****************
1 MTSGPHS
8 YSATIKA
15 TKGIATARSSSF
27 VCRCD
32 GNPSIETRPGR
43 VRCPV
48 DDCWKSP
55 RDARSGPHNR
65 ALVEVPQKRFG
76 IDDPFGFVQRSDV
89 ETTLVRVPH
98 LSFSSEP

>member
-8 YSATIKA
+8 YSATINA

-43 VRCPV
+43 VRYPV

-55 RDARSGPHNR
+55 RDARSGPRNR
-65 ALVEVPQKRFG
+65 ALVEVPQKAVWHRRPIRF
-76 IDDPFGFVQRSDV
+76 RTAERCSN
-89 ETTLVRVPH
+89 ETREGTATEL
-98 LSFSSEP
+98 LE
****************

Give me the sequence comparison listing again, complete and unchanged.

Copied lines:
1 MTSGPHS
8 YSATIKA
15 TKGIATARSSSF
27 VCRCD
32 GNPSIETRPGR
43 VRCPV
48 DDCWKSP
55 RDARSGPHNR
65 ALVEVPQKRFG
76 IDDPFGFVQRSDV
89 ETTLVRVPH
98 LSFSSEP

>member
-8 YSATIKA
+8 YSATINA

-43 VRCPV
+43 VRYPV

-55 RDARSGPHNR
+55 RDARSGPRNR
-65 ALVEVPQKRFG
+65 ALVEVPQKAVWHRRPIRF
-76 IDDPFGFVQRSDV
+76 RTAERCSN
-89 ETTLVRVPH
+89 ETREGTATEL
-98 LSFSSEP
+98 LE